Type of Credit: Elective
Number of Students
As a widely discussed and quoted term, "globalization" has faced the challenge of the rise of civil society localism. Since the 1980s, environmental, agro-food, and even cultural preservation activism have regarded the wave of globalization and transnational corporations or organizations as the main culprits of environmental degradation and the decline of cultural diversity. Nevertheless, various research has pointed out that "global" and "local" are mutually influenced rather than dualistic concepts. With the spread of urban expansion and reverse urbanization, the boundary between urban and rural areas has become increasingly blurred. To help students think about cultural development with a more holistic perspective, this course introduces relevant theories and guides students through the complexity of the seemingly contradictory but interdependent concepts.
This course contains lectures, student presentations, and in-class discussions. These activities are based on reading materials and lecture slides prepared by the instructor. Apart from lectures, students are expected to summarize the assigned readings on the topic(s) they sign-up at the beginning of the term, and present their thoughts in the class (at least one presentation, depending on the size of the class). Students are encouraged to read before classes and to bring their reflections and questions to in-class discussions. Finally, this course aims to help students think clearly and express their ideas in the term paper about what can and cannot reasonably be said about causal relations within the global political economy’s realms. The essay must be at least 2,000 words but no longer than 3,000 words. This course will emphasise the importance of analytical perspectives on key social science issues, theories, and policies.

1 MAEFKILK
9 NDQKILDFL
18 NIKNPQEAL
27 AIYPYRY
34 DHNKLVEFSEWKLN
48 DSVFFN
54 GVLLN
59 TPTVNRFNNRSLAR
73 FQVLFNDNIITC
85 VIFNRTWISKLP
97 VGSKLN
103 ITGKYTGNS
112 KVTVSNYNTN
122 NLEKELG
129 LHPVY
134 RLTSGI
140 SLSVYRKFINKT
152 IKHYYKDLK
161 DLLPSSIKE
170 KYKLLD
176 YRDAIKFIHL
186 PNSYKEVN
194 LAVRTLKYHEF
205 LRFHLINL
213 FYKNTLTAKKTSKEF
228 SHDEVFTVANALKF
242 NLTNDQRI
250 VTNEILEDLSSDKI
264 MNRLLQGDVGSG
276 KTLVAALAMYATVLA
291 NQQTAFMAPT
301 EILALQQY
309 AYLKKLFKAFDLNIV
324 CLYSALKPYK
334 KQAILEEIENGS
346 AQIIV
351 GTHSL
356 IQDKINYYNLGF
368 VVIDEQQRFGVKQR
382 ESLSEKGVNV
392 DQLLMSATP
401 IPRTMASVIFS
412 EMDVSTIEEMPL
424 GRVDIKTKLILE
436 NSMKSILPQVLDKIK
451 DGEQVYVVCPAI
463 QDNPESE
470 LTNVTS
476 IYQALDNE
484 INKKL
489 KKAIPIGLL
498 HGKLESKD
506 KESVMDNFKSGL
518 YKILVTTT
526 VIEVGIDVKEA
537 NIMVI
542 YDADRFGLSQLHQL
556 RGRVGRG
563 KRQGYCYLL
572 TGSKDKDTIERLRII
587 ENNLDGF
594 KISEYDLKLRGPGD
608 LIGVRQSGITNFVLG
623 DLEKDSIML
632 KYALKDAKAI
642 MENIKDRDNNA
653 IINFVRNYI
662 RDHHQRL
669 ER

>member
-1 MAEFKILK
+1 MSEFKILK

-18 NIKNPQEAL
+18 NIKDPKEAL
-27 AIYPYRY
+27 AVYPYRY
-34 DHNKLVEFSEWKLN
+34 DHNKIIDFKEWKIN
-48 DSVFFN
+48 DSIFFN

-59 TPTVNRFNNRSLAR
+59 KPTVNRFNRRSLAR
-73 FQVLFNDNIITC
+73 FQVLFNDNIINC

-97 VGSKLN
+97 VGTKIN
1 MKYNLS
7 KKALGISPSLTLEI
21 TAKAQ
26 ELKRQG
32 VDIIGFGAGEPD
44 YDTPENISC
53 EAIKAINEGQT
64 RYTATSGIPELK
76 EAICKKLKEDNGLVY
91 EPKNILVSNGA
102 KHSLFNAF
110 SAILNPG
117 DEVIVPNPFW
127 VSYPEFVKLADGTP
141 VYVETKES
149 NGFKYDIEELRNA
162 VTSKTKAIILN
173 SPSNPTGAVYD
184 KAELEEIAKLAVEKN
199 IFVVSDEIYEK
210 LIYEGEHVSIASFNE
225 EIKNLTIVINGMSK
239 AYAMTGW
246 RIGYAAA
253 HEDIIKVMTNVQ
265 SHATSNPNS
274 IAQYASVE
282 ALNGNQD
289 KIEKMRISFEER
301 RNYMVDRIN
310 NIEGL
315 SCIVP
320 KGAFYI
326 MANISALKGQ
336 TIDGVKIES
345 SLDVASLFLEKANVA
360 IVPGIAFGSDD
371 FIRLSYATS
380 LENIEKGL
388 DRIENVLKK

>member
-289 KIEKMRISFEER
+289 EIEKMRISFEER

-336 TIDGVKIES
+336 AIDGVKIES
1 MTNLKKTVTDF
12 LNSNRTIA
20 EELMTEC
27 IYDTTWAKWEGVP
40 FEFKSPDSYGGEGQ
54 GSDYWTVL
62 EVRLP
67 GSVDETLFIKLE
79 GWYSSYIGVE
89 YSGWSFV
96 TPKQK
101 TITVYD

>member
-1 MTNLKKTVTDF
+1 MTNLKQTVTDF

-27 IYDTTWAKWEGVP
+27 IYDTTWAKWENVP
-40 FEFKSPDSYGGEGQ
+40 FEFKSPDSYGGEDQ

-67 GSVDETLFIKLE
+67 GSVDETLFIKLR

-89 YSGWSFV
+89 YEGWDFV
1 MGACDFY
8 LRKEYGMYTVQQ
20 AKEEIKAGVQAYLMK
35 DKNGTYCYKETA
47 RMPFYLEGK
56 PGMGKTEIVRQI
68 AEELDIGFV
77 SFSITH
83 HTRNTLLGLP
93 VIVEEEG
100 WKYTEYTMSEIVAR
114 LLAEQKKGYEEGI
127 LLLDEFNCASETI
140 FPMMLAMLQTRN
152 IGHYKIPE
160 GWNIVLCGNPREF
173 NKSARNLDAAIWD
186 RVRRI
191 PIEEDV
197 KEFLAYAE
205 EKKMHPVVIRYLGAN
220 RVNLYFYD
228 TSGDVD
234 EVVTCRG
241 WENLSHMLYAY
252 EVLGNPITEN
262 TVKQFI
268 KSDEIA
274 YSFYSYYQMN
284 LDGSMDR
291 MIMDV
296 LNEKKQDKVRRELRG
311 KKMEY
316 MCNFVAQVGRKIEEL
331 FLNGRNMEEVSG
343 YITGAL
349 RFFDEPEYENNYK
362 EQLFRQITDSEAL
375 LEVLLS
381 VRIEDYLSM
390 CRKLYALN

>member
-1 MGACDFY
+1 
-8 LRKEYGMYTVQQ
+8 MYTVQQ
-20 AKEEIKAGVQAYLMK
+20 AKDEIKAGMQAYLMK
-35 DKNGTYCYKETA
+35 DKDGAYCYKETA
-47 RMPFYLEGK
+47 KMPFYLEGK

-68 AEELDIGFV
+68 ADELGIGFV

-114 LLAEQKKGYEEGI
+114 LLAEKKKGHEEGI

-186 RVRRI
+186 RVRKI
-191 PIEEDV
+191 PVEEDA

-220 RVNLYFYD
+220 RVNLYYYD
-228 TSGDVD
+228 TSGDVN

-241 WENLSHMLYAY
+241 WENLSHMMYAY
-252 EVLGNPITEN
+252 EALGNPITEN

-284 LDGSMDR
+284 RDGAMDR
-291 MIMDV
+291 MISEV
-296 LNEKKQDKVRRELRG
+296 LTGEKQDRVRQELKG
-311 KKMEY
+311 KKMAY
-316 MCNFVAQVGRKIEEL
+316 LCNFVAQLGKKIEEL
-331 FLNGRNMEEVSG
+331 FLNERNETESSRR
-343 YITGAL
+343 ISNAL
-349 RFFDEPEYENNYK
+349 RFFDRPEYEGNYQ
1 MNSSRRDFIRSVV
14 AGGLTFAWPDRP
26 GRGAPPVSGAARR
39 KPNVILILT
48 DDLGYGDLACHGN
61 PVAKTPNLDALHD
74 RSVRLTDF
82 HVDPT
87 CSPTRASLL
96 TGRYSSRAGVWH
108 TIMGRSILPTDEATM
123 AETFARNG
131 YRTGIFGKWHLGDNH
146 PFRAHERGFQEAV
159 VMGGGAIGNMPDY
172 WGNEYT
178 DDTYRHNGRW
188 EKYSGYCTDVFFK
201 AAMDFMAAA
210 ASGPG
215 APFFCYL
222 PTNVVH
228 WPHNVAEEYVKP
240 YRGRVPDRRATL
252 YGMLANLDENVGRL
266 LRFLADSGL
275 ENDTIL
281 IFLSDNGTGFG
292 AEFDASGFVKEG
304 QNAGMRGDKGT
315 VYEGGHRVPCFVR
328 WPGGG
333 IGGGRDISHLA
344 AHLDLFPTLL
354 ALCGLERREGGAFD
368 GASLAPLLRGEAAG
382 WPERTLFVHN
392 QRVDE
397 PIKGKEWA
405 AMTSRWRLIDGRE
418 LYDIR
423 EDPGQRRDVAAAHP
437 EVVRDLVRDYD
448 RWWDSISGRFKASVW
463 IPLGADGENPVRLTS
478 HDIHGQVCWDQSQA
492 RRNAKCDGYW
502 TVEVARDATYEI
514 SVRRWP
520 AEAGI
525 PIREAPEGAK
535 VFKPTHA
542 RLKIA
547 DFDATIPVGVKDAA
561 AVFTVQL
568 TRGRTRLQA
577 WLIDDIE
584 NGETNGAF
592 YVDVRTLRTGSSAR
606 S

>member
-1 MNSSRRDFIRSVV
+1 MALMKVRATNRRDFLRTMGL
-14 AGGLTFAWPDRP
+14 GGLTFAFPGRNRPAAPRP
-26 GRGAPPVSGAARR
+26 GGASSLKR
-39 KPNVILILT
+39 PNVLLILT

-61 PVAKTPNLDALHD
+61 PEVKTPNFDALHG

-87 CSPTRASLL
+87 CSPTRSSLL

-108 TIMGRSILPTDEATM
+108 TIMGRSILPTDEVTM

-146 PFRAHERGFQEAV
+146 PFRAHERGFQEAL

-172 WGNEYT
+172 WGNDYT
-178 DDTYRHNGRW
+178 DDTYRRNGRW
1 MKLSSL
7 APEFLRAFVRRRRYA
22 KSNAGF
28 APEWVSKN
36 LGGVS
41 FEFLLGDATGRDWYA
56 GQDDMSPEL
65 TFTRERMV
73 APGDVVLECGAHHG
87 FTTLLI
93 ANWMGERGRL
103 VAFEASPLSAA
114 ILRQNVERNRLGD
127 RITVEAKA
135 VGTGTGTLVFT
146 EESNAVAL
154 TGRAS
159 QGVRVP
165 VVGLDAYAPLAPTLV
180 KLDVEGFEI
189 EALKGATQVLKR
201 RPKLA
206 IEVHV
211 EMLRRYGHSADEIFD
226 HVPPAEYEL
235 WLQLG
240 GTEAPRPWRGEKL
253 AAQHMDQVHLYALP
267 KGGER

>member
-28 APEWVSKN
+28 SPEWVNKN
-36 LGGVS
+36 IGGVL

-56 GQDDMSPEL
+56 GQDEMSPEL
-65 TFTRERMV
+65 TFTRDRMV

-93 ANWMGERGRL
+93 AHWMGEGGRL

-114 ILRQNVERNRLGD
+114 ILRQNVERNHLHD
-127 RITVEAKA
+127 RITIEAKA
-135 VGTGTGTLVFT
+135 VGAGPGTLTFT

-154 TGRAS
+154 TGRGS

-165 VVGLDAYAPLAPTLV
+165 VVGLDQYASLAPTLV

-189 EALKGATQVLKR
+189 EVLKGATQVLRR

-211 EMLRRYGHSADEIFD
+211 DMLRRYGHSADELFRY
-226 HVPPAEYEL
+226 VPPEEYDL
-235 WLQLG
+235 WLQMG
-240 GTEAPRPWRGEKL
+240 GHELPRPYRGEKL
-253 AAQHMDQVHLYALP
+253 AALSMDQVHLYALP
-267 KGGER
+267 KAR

This course aims to provide students with a rounded understanding of key theories that inform thinking about cultural development, global political economy, and globalisation. It discusses development, a knowledge of the historical experience of development, and an understanding of some of the most significant policy debates about international development today. In doing so, it aims to integrate the concepts and perspectives of a range of social science disciplines to demonstrate how they can usefully be combined to further understanding of problems of development and change. In the first part, this course gives an introduction to the interdisciplinary field of development studies aiming to place different analytical perspectives within historical context. In the second part, this course delves into current policy issues, including those surrounding demographic change, health and poverty, agrarian development, industrial development, international trade and globalisation, social policy and poverty, environment and development, the role of development aid and the impact of international security on development. By the end of the course, students should have a comprehensive understanding of major problems and policy debates within the field of development and be able to use this understanding both in applied work on development, and in further research within development studies.
Week 1 Introduction & Logistics
Week 2 International Development: Global South and Global North